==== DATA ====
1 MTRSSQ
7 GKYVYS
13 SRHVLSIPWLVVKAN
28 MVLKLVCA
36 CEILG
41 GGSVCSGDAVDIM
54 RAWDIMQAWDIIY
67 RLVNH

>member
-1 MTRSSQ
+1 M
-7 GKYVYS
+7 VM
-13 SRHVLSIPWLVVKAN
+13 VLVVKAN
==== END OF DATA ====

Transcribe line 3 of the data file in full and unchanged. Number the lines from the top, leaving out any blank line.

13 SRHVLSIPWLVVKAN